By Kevin Meyer
A few articles over the past week piqued my curiosity, again, on the impact of policy on global knowledge and wealth distribution. Regular readers know I've mentioned how knowledge and capital are moving around the world these days. Today we'll dive a bit deeper in this edition of Fun With Statistics.
First off is a post from TaxProf Blog, one of the top tax-oriented blogs. Using an interactive calculator linked to IRS data, Paul Caron looked at the net migration of tax returns, and associated income, by state between the years of 1993 to 2008. The results?
States with the most net outflow: New York, California, Illinois, New Jersey, Michigan, Ohio, Pennsylvania, Massachusetts, Louisiana, Connecticut.
States with the most net inflow: Florida, Arizona, North Carolina, Georgia, Texas, Nevada, Colorado, Tennessee, South Carolina, Washington.
Notice anything? With the exception of Louisiana, which experienced a large amount of outflow migration as the result of hurricane Katrina, the states with the most outflow represent the states with the highest tax rates, the states with the most inflow represent the states with the lowest tax rates.
We're not talking small potatoes. The amount of net outflow income from New York alone was $71 billion, the amount of net inflow to Florida alone was $97 billion. The tax on that income could pay for a lot of social programs – or close deficits.
But it gets even more interesting. Keep in mind that the inflow/outflow analysis above is based on IRS data, and therefore in effect changes in net due tax returns. These days nearly 50% of the earning population doesn't owe any taxes – in effect no skin in the game – a potentially very dangerous situation. So if you map tax return outflow vs. actual population change using census bureau data you notice that overall population outflow was lower than the tax return outflow, which means that the percentage of people paying no taxes but consuming taxpayer-paid services increased in those outflow states like New York.
In effect people actually paying taxes went down while people consuming taxes went up. Now you understand why New York and California are in a bit of a pickle.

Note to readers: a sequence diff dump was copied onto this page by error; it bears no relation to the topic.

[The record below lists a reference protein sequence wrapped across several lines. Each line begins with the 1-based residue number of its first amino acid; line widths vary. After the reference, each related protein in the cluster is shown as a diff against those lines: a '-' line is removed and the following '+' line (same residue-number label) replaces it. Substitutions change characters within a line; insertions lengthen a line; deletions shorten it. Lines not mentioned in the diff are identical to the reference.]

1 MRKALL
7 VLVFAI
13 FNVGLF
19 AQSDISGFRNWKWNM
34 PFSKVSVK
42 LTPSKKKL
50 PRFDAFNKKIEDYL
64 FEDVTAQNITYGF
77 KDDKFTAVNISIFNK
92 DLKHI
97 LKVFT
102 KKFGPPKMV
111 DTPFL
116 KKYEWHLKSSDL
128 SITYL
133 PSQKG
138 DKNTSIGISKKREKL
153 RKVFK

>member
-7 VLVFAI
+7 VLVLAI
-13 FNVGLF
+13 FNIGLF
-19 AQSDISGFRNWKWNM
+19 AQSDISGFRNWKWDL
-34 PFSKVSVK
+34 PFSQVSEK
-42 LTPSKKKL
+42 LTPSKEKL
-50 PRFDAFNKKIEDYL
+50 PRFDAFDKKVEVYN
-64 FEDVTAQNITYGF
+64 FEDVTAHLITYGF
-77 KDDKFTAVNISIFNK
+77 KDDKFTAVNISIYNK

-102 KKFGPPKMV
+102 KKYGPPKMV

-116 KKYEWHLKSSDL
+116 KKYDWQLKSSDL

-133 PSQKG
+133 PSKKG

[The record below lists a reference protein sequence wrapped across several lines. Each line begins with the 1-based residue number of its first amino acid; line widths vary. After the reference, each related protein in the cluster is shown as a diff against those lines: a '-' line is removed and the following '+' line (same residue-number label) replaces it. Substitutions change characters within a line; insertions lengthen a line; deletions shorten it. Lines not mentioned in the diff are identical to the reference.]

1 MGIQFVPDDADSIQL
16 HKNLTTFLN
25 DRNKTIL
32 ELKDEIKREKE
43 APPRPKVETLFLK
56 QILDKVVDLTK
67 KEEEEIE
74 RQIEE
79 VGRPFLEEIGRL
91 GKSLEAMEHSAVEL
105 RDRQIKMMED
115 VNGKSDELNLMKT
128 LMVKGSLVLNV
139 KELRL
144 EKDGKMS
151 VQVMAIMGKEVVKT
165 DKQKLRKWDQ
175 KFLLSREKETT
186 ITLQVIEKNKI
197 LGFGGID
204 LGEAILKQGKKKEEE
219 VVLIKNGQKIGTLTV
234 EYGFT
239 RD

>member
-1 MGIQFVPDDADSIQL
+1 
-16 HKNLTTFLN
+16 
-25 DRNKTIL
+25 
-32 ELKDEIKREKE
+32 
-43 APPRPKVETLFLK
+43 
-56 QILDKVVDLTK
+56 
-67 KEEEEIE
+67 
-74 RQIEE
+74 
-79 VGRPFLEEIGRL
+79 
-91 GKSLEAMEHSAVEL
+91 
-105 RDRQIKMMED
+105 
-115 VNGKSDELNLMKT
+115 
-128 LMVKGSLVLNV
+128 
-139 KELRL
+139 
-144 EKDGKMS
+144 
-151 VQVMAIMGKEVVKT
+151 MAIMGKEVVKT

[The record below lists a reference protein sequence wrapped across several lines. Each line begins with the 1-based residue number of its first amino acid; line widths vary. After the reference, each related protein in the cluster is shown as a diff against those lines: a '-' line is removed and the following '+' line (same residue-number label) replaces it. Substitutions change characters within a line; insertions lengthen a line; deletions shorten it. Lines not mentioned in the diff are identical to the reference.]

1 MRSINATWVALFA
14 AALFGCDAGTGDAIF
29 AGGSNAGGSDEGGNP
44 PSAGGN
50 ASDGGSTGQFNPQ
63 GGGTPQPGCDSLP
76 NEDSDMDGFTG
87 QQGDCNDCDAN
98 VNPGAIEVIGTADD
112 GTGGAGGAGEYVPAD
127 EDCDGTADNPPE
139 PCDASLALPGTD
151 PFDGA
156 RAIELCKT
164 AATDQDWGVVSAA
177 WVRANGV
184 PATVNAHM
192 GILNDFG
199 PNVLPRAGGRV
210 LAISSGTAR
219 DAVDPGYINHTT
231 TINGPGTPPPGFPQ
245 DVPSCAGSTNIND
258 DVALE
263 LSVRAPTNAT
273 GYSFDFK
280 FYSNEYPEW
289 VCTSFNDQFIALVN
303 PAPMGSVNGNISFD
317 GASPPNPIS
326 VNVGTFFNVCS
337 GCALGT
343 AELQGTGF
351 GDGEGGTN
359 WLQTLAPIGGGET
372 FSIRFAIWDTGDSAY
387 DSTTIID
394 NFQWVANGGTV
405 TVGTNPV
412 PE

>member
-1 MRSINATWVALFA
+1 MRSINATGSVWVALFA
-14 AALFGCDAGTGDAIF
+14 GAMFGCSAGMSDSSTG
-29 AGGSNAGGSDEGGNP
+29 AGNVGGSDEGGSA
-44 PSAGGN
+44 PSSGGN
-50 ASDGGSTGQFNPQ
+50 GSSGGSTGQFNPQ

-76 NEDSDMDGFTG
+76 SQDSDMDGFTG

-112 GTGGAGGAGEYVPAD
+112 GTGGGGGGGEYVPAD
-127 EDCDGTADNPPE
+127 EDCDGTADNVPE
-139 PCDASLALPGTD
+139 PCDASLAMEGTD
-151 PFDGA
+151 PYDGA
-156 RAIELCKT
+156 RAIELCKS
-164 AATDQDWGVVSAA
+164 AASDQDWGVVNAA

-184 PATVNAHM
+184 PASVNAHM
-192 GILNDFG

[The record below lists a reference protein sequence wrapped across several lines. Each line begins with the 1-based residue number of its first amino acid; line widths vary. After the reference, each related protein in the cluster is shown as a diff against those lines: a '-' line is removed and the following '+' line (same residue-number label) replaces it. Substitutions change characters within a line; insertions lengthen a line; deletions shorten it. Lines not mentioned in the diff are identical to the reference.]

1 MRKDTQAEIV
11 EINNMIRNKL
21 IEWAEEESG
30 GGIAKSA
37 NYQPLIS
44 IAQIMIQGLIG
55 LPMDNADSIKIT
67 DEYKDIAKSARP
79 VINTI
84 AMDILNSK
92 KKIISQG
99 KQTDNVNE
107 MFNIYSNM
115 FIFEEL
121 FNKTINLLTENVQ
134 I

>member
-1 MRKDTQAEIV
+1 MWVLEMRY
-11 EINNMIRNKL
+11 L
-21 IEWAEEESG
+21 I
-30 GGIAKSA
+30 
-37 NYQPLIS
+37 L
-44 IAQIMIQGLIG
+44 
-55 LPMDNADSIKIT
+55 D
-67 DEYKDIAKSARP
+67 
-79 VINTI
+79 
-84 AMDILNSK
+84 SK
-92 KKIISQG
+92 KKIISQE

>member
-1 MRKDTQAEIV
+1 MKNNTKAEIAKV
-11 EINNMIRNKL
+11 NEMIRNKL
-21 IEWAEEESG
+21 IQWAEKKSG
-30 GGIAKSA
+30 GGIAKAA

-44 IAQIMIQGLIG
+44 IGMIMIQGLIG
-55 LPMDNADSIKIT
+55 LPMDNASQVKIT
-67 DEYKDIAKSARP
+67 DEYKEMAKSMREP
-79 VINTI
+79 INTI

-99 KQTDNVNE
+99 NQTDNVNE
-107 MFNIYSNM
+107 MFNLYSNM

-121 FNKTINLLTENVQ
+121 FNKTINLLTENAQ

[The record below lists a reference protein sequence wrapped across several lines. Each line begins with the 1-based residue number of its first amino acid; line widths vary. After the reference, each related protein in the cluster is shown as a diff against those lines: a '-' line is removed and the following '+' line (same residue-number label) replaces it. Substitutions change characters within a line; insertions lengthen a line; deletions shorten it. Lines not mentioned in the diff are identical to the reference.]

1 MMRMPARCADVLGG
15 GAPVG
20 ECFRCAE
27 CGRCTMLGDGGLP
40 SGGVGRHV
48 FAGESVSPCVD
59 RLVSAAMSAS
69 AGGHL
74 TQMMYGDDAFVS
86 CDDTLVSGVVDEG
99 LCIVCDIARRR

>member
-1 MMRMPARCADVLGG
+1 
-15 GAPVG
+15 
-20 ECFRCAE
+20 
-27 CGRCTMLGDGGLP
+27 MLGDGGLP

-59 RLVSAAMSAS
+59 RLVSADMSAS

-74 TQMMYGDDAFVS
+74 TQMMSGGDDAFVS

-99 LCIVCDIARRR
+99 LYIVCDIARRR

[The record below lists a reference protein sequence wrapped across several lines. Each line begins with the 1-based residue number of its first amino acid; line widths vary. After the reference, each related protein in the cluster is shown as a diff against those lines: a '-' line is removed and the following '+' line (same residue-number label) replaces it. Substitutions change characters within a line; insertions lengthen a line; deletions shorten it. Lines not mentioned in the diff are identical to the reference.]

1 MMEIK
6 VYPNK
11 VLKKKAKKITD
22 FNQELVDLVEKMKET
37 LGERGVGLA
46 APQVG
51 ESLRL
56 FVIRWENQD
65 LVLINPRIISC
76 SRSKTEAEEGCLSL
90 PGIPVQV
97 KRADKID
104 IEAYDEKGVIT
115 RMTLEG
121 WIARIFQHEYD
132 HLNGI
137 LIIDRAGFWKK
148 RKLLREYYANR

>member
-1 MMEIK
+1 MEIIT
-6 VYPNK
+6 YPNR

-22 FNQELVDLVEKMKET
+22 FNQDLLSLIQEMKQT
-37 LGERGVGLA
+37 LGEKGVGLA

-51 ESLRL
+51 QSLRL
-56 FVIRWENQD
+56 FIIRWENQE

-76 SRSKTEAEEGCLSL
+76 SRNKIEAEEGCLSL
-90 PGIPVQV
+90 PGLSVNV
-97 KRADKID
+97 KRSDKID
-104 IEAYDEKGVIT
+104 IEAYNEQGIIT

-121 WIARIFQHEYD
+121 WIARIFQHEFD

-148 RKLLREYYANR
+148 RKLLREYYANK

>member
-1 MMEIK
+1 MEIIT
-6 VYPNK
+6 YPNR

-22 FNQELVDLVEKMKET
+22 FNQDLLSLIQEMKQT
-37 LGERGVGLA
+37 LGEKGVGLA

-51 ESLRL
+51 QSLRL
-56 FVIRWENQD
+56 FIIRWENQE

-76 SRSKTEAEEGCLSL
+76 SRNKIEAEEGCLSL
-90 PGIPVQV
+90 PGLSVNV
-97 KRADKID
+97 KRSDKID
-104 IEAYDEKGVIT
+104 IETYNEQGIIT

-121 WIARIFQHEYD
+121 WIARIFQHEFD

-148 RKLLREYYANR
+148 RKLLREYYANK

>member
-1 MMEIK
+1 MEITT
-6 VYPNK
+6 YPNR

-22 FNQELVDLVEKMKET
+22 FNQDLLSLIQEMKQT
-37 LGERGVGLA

So what solution is usually proposed in New York and California? Why, raise taxes even more, of course. What do you think the result will be? Yep, even more outflow, even less balance between tax payers and tax consumers.
Now let's go one step further, and the concept that is really concerning me lately. Many high tax proponents point to tax rates of ages past where they are correct in stating that the top rates were far higher than they are now. What they don't consider is that the world is a different place.
In the past the infrastructure, system of laws, and policy/regulatory stability made the U.S. a unique place to create wealth. The danger and lack of systems in most of the rest of the world made wealth creation far riskier, which offset the higher tax rates.
Not today. Now there are many countries with equal or even better infrastructure in terms of transportation, telecommunications, and such. And one comment I heard several times in China was that although government and trade policy made business more difficult in China, it was far more predictable and stable than in the U.S. (especially now – what will taxes be even a few months from now?), therefore it was significantly easier to plan business activities. Stability and the known is less risky than the volatile and unknown.
With that in mind we come to our final article, from The Los Angeles Times, on how a growing number of entrepreneurs, tax payers, and holders of wealth are moving out of the United States. Not a large number now, but increasing.
Will the U.S. eventually be the New York of the world, losing business and taxes to the many lower tax countries with rapidly-developing infrastructures? Where is the next Florida or Texas? And if we spend more and tax more?